“Nature is our home”

At the beginning of the year the UK Treasury commissioned and published for the very first time a full assessment of the economic importance of nature. Professor Dasgupta, the Cambridge University economist who carried out the assessment, concluded that our prosperity has come at “devastating cost” to the ecosystems that support us. “Nature is our home,” he said, “good economics demands we manage it better.”

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Christopher’s bench

There is a new bench by the pond, dedicated to the memory of Christopher Kinsey, the son of Rich and Rosie Kinsey. The bench of seasoned English oak was designed, made and carved by Christopher’s brother, Steve; he and Rich installed it themselves last week.

Our condolences go to the Kinsey family with our thanks for this beautiful new seat and its simple message in these troubled times: Hope.

Connecting with nature

by David Feather

I wonder how many problems get solved, as visitors to the park have the chance to think more clearly, away from the pressures of modern life. Even if we do not solve problems, there is a growing body of research that has proven without a doubt that connecting with nature can improve our mental health.

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Highs and Lows

The past couple of weeks in the park have brought me some wonderful highs and unfortunately, some truly depressing lows. I will get the lows out of the way first, as I want to end on a positive note. 

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Emergency crew

Mail from FoSCP to Ian Bushell, Clive Knight, Simon Knight. Fri 30/07/2021 16:58
Subject: URGENT
Julie Newblé has sent a message: “Fishing line has been strung up in the trees in the far corner of village green. It could be very dangerous to people and wildlife. I have nothing to cut the line with and I won’t be able to come back. I have to meet the children.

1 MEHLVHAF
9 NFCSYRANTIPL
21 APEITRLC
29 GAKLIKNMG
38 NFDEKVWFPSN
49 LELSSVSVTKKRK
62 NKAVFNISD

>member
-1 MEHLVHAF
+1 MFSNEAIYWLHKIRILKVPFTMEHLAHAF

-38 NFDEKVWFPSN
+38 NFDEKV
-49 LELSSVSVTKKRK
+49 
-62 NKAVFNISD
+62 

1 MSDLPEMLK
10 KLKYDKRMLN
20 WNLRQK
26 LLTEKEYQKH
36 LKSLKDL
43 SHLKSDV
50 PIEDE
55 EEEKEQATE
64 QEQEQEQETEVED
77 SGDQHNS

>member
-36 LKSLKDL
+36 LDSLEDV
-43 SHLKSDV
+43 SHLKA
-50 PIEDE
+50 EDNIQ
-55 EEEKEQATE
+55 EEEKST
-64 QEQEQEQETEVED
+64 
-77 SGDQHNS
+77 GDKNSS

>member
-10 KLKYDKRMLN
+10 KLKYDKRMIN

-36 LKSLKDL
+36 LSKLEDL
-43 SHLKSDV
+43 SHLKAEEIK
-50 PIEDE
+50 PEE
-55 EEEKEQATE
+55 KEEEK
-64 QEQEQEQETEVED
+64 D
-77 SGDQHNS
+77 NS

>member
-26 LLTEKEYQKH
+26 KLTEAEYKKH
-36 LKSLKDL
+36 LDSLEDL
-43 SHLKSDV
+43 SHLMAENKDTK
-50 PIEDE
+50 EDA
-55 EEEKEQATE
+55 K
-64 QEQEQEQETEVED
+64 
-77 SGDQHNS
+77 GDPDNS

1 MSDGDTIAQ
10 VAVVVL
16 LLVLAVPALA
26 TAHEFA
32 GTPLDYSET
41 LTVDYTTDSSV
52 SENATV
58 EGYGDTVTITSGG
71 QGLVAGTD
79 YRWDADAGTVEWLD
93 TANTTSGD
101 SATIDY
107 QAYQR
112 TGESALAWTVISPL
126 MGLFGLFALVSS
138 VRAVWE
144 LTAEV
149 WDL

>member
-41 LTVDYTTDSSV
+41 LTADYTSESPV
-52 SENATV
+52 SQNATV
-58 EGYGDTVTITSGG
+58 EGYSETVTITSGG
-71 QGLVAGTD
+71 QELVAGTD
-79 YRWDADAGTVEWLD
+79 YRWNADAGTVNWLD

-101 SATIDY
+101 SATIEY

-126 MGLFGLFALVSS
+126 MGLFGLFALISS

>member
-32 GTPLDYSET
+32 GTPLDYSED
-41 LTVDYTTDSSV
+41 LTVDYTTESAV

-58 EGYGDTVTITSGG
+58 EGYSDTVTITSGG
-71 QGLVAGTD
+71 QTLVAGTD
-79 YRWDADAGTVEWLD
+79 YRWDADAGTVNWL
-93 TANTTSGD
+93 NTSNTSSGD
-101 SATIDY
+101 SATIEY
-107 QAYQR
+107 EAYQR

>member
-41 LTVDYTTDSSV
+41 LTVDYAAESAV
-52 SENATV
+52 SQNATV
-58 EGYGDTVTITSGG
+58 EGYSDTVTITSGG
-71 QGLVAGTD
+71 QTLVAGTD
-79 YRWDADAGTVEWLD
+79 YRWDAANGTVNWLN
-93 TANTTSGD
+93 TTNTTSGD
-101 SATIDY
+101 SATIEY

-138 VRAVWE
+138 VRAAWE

It’s in the clearing where the ash poles were burned last year. Can anybody respond?

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Calling all newt-counters

Last year, Prime Minister Johnson, standing behind a banner that read BUILD BUILD BUILD, condemned all our efforts to protect the biodiversity of the Lambrok corridor as newt-counting. This was just the first move in what is beginning to look like a long-term campaign to benefit developers at the cost of our rapidly deteriorating environment. The latest move, hidden in the shadows of an obscure website, proposes restricting the reach of the Wildlife and Countryside Act 1981.

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COULD FOOD FORESTS BE THE FUTURE FOR ORCHARDS?  

You will know that the Park has an orchard that was planted a few years ago.  Some of you might have helped to plant it.  It was created as a Community Garden and to maintain expertise we keep in contact with the Orchard Project, a national organisation for such orchard managers.  This article is from their latest newsletter, which I feel will interest many park users. 

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Endangered flight corridor

Of the 18 species of bats native to Britain, 13 have been identified in Southwick Country Park, in Southwick Court, and in the green fields between Trowbridge and Southwick. The thirteen includes the rare and endangered lesser horseshoe bat, a Priority Species in the UK Biodiversity Action Plan, and the internationally protected Bechstein’s bat, one of the rarest mammals in the UK.

Read on to see how proposed development will harm the bats’ habitat

Lambrok at Risk

by David Feather

Unfortunately, what is clear about the proposed development at H2.6 and the other two proposed housing sites (here and here) in the South of Trowbridge Community Area is that the original studies done for the Wiltshire Housing Site Allocation Plan (WHSAP) proposals were woefully inadequate. Now Wiltshire Council is involved in a poorly evidenced defence of the selection of this site and others in the area, and the developers are taking full advantage of this fact.

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